My interest in not conceptualizing the field of the poem as a unitary plane: that any prior principle of composition violates the priority I want to give to the inherence of surface, to the total necessity in the durational space of the poem for every moment to count Writing as a process of pushing whatever way, or making the piece cohere as far as I can: stretching my mind—to where I know it makes sense but not quite why—suspecting relations that I understand, that make the sense of the ready—to hand, i.e., pushing the composition to the very limits of sense, meaning, to that razor's edge where judgment/aesthetic sense is all I can go on (know-how).

*  *  *

Lyn Hejinian published Charles Bernstein's book Senses of Responsibility, indeed printed and designed it, on her Tuumba Press in 1979. It is written in a style that could only strike Hejinian as in accord with her own suspended style of discourse, a language intended never quite to touch earth or to assemble in a final pattern of unified meanings. Instead, Bernstein, like Hejinian and vintage John Ashbery, particularly in his double monologue "As You Know," tends to make poetry stand still and accumulate sound, not expository sense. The juxtapositions of sound phrases owe their invention to Gertrude Stein, who stood poetry on its ear in 1914 with the publication of her teasing book Tender Buttons.

But there is a doleful, somnolent quality to Bernstein's long lyrics. They seem rooted in American symbolist meditations, the sort T.S. Eliot wrote in the teens, including "The Love Song of J. Alfred Prufrock," "Preludes," and "Portrait of a Lady." The poetry tends to explore the discord of a speaker's mind, the ravaged emotions and confused thinking brought on by an unnamed crisis or impending disaster.

Bernstein explores the sense of disaster obliquely, but at bottom he is working his way toward a consciousness of the Holocaust. As a Jewish poet he is haunted by the past and the terrors of an unfeeling, inattentive society that could allow such horrors to befall an entire race of citizens. In his prose collection Content's Dream he carefully dissects the meaning of film as a window through which a passive, protected audience can witness all manner of violence, horror, and sexual degradation without feeling responsible for any of the events. The inconsequentiality of television and movies and the automatism of writing in general make Bernstein's linguistic inventions seem an escape from the conditions in which other holocausts are likely.

Under Bernstein's surface of syntactical disjunction and casual wordplay lies a more urgent script. Following the lead of Stein's earlier prose experiments, in which ordinary experience leaps to life as strange, animistic fields of events, Bernstein reformulates lyric discourse, sending it down logical pathways it has not gone before—to startle, disorient, wake us from moral slumber, and make us heed the precise wording of our social contracts, our information mills, our avalanche of propagandized prose. He means for us to be on the defensive, to be alert, and his poetry is constantly fooling us out of our assumptions so that we pay closer attention:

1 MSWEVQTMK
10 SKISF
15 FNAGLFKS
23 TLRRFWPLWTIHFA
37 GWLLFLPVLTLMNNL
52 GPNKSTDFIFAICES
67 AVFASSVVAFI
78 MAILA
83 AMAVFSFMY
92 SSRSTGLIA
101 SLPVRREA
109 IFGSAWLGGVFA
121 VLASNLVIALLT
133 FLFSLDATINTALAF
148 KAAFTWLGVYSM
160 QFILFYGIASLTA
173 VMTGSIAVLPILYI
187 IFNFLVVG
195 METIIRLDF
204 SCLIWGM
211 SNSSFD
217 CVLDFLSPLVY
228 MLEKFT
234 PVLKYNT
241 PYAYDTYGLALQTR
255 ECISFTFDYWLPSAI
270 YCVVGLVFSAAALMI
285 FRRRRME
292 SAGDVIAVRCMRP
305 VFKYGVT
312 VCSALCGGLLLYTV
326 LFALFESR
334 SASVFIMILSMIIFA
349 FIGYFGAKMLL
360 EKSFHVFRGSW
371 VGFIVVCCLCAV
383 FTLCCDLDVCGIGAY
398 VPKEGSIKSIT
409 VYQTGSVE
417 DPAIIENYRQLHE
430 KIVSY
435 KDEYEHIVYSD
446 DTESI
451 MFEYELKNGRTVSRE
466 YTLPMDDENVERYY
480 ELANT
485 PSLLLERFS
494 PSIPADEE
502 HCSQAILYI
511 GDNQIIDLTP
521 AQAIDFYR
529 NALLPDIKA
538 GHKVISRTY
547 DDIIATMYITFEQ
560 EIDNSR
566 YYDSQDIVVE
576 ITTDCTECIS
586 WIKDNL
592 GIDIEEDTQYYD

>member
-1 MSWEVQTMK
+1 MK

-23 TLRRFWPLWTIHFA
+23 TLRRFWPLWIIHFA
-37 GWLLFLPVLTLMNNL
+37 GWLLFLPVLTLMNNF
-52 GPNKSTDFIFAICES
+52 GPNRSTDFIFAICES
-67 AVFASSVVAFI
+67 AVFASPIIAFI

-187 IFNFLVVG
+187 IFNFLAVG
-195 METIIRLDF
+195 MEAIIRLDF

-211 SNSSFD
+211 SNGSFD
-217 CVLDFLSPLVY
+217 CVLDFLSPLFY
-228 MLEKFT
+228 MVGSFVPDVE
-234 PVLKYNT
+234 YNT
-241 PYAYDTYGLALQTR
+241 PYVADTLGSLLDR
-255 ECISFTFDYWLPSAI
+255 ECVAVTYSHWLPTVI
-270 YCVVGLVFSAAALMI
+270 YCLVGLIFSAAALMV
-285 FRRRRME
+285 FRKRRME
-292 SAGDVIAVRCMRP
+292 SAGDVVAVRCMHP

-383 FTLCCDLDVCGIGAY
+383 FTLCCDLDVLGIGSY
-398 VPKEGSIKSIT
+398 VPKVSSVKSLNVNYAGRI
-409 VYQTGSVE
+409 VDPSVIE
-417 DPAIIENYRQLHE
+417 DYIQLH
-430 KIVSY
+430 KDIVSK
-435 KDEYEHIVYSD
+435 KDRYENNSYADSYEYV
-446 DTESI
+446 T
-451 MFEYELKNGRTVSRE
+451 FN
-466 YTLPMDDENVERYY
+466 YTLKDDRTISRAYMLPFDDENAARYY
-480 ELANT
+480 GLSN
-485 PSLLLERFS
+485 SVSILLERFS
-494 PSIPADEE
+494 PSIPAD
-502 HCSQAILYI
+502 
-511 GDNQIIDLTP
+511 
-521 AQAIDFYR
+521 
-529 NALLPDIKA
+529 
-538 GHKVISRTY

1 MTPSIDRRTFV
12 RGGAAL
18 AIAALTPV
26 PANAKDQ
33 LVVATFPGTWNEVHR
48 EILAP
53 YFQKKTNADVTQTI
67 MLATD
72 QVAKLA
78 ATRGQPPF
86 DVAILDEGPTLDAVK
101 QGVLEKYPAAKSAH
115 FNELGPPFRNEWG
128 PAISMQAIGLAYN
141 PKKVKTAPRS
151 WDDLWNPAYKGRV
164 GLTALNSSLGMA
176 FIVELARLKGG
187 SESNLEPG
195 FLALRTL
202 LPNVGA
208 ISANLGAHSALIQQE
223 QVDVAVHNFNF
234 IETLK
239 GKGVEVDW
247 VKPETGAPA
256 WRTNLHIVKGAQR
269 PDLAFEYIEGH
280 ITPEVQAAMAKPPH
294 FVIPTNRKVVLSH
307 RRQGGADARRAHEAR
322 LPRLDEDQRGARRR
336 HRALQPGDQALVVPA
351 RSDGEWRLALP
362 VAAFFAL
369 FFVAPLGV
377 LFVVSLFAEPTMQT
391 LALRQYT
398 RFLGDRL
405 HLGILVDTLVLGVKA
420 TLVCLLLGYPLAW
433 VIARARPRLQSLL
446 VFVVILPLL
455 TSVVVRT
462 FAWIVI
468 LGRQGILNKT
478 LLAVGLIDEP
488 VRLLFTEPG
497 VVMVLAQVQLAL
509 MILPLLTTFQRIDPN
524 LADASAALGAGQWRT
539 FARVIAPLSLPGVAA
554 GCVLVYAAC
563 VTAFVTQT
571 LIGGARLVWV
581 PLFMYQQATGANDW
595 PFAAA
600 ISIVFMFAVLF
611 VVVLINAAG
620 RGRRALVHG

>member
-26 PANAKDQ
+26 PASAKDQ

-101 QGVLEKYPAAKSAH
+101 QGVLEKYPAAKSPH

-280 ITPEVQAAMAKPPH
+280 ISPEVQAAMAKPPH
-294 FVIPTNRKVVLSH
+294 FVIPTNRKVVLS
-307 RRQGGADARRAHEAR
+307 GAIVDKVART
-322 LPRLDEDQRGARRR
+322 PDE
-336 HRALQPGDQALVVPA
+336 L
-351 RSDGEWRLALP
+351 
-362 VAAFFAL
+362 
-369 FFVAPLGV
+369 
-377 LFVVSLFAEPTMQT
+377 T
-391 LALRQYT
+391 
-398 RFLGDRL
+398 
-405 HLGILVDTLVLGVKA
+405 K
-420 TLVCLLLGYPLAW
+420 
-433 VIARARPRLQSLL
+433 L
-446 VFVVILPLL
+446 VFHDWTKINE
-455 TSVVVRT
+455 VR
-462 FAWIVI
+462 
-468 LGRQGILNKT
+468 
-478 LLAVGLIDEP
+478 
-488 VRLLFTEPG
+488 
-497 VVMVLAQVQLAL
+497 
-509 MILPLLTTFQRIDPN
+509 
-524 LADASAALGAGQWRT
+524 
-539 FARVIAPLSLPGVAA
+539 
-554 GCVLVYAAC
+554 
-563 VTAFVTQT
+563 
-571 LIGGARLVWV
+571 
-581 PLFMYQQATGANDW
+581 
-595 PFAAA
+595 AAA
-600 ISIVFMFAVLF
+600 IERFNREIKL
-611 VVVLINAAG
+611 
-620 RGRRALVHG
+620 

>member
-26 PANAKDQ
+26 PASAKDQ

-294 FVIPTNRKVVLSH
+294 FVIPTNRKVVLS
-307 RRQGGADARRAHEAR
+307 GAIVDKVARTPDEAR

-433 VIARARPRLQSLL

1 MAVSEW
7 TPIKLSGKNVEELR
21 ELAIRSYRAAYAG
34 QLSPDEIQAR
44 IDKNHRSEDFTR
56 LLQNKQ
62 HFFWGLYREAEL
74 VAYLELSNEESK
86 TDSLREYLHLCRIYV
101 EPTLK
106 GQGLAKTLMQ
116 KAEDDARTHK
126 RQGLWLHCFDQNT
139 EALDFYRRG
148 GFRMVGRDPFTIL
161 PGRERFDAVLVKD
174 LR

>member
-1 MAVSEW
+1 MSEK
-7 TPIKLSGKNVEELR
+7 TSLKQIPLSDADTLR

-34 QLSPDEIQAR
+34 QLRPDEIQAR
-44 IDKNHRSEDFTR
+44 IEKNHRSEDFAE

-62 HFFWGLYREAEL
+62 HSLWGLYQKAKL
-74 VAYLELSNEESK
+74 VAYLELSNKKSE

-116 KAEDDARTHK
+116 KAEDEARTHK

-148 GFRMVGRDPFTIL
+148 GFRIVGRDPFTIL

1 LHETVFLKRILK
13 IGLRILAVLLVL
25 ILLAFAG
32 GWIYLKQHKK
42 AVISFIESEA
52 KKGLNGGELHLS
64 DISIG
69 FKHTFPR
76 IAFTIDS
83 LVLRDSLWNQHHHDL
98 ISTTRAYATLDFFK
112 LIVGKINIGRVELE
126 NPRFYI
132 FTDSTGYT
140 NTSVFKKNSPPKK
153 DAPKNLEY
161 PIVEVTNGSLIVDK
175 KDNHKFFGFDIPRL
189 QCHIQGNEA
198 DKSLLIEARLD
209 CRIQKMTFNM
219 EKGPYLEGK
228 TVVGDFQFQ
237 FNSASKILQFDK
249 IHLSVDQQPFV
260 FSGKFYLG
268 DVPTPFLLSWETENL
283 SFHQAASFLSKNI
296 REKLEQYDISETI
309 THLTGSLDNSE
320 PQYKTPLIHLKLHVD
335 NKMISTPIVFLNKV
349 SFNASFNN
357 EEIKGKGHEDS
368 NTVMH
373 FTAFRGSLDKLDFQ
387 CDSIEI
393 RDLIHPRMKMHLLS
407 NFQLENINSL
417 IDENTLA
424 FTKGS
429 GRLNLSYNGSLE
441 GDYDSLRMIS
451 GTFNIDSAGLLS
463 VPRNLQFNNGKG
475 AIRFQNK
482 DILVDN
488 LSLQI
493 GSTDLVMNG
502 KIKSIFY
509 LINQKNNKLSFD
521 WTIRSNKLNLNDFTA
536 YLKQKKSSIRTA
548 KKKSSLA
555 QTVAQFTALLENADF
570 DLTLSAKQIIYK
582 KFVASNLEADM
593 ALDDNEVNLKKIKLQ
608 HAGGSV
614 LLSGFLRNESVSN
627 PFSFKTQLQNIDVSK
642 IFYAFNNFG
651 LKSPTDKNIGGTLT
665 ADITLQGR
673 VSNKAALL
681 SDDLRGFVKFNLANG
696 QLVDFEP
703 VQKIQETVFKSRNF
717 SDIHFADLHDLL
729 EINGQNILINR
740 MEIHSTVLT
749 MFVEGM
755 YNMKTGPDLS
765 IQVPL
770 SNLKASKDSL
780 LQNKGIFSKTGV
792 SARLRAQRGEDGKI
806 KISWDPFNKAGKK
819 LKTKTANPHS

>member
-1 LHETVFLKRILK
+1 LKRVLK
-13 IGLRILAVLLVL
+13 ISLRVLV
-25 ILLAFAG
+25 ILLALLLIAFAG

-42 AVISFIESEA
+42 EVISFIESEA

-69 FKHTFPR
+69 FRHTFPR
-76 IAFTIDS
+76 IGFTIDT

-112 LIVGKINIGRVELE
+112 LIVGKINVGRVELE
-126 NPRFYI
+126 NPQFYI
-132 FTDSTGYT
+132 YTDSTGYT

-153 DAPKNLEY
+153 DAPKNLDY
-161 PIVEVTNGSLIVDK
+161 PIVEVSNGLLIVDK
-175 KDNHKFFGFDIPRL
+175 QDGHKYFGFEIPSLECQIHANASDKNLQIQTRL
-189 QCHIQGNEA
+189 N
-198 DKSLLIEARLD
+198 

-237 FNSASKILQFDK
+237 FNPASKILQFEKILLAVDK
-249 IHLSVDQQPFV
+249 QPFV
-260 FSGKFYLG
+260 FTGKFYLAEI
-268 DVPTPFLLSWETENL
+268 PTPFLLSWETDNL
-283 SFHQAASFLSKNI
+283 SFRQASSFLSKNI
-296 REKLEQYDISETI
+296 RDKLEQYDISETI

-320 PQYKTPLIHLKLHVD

That's the trouble around here
   through which, asking as it does
   a different kind of space, who
   much like any other, relives
   what's noise, a better shoe, plants
   its own destination, shooting up
   at a vacant—which is forever
   unreconstituted—wedding party,
   rituals in which, acting out of
   a synonymous disclosure that
   "here" loses all transference falling
   back to, in, what selfsame
   dwelling is otherwise unaccounted for.

Many of Bernstein's speakers are trapped in situations from which there is no escape; they kill time by letting their thoughts range over a tedious catalog of subjects that convey something of the atmosphere of horror waiting to happen. Hannah Arendt made the now famous observation that evil is banal, but reality is merely banal on the surface. Below throb forces and powers that can either mark the way to paradise or purgatory, depending on one's vigilance.

Poetic Justice bears fingerprints on its cover to suggest the booking of a prisoner. It is another of Bernstein's prose sequences on a waiting man, whose resources of language allow him to delicately dissect his every sensation and turn of thought.

Listen. I can feel it. Specifically and intentionally. It does hurt. I like it. Ringing like this. The hum. Words peeling. The one thing. Not so much limited as conditioned. Here. In this.

Spurting. It tastes good. Clogs. Thick with shape. I carry it with me where ever I go. I like it like this. Smears.

In Parsing the final fifteen pages are a list of familiar objects, each beginning with "my." The list is preceded by a quote from Swami Sachnananda—"Count the number of things you call mine. This is the distance between you and enlightenment." Bernstein's poetry suggests the need to purge oneself of corrupt emotions and habits, dull senses buried under the tawdry wares of a civilization gone to seed. Words are magic, and according to Bernstein they lure one into the remotest intellectual landscapes and cause worlds to turn or be reborn. Bernstein's language poetry, which became a substantial movement in the post-World War II era, argues two issues at once: that the death of language is the death of morality, spirit, and soul; and that the renewal of language is the birth of freedom.

Like Hejinian and Ashbery, Bernstein is a parodist of older styles of writing, The intention is not always satirical but can be affectionate, a subtle form of nostalgia for less complicated worlds, less self-conscious modes of expression. Sometimes, when the tone is light and precise, the effect of merging his voice with those of the past can be haunting:

   There is an emptiness that fills
   Our lives as we meet
   On the boulevards and oases
   Of a convenient attachment. Boats
   In undertone drift into
   Incomplete misapprehension, get
   All fired up inside.

In Rough Trades Bernstein's parodic skills take on whole passages of lyric in paraphrase, with the result that the sound of much of his phrasing, while saying one thing, or nothing, recalls something else, however unrelated. This happens in "The Kiwi Bird in the Kiwi Tree," where we hear scraps of Omar Khayyám:

   … The tailor tells
   of other tolls, the seam that binds, the trim,
   the waste. & having spelled these names, move on
   to toys or talcums, skates & scores.

From 1978 to 1981 Bernstein edited L=A=N=G=U=A=G=E, the bimonthly journal of poetics and poetry that brought together poets and prose writers attracted to semantic and linguistic experiments. The journal initiated a movement among many interested in turning a reader's concentration to the medium of words instead of the meanings to be abstracted from them. Writers in the journal seem to agree that the language of art has been too well appropriated by others for political and commercial ends and that only by distorting and experimenting with its syntax and grammar can it be renewed for artistic use.

—Paul Christensen